Following the banana break, the whole band joined together for the fifth all-time performance of the acoustic ballad “Gone For Good”, another recently debuted tune, from the 1-1-2016 screening of the “Real To Reel” documentary directed by Jefferson Waful. They ended the set with electric “Make It Right”, a tune that debuted less than a year ago at UMBOWL VI in Las Vegas last year.

Yesterday was, in Catholic tradition, Good Friday. Three years ago on Good Friday, Bayliss was at home and his young son accidentally tripped a preset keyboard tone, inadvertently creating the intro to the fan favorite “Bad Friday”. It is called ‘bad’ in the Michael Jackson sense of the word, a nod to the date of its conception. Bayliss added lyrics that were originally intended to be for the tune “The Linear” and the rest is history.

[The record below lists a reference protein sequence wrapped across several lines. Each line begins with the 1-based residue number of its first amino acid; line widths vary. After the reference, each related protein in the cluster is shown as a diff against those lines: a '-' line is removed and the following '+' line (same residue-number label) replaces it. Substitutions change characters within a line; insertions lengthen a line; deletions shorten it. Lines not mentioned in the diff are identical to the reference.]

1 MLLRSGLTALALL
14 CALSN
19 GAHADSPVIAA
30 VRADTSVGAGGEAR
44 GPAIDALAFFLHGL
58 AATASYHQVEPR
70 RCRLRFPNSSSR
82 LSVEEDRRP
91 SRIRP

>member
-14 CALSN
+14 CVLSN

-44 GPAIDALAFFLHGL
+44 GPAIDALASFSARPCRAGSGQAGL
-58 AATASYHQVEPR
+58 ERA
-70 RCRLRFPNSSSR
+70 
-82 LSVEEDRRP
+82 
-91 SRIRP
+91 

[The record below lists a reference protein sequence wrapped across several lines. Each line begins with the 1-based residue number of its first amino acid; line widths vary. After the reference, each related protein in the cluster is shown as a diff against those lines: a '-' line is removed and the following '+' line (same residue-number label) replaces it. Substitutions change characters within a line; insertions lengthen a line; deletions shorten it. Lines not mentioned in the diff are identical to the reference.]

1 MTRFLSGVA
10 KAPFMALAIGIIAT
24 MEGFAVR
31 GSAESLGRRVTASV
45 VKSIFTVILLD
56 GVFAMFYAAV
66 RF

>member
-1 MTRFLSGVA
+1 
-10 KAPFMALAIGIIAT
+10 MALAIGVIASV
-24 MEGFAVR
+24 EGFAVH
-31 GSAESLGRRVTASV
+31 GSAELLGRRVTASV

Fittingly, the band opened the second set with a hot-fire standalone “Bad Friday”. The long-form live epic “Ocean Billy” off of 2006’s Safety In Numbers followed, sandwiched around the original conception of “Cut The Cable”, one of Umphrey’s most versatile songs. The alternate version as it is now know crawls in comparison to the other versions, but such wide measures allowed for a solo Cinninger classical shredfest back into “Ocean Billy”.

From versatility they moved into “In The Kitchen”. An original with arguably more reach and recognition than any other in the band’s catalogue, “Kitchen” originated as an improvisational, on-stage composition known as a “Jimmy Stewart” and has continued evolving over the 14 years it has been around.

“Preamble” > “Mantis”, the focal piece of 2009s studio album Mantis featured Waful heavy on the wash and plenty of the signature declarative moments of big guitars and a pumping rhythm as the epic peaked and reconciled.